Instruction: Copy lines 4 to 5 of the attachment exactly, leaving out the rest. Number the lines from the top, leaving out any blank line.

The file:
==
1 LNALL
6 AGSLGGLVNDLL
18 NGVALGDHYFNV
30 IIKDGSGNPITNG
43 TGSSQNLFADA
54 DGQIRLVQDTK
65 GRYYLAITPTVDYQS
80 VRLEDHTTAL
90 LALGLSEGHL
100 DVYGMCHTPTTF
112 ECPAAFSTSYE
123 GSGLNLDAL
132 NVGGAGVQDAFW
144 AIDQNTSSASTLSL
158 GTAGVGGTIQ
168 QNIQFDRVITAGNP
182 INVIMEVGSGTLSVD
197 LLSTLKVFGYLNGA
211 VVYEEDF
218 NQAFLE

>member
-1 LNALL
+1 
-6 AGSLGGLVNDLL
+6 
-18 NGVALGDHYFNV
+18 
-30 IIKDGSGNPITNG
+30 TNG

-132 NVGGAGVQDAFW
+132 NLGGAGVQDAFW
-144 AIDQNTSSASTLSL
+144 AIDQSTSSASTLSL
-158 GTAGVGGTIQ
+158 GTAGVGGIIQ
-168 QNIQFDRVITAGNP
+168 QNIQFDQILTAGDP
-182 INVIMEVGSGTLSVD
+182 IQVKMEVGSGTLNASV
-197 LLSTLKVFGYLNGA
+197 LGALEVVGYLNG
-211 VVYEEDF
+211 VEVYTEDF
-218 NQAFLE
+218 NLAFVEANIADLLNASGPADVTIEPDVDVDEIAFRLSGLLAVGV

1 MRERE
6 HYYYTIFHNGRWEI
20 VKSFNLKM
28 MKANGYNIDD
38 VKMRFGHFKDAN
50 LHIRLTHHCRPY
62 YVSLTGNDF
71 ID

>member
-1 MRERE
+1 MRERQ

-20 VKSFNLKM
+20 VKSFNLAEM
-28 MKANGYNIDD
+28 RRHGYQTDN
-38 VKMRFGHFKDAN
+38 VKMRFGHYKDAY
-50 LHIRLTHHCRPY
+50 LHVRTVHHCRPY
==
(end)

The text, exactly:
30 IIKDGSGNPITNG
43 TGSSQNLFADA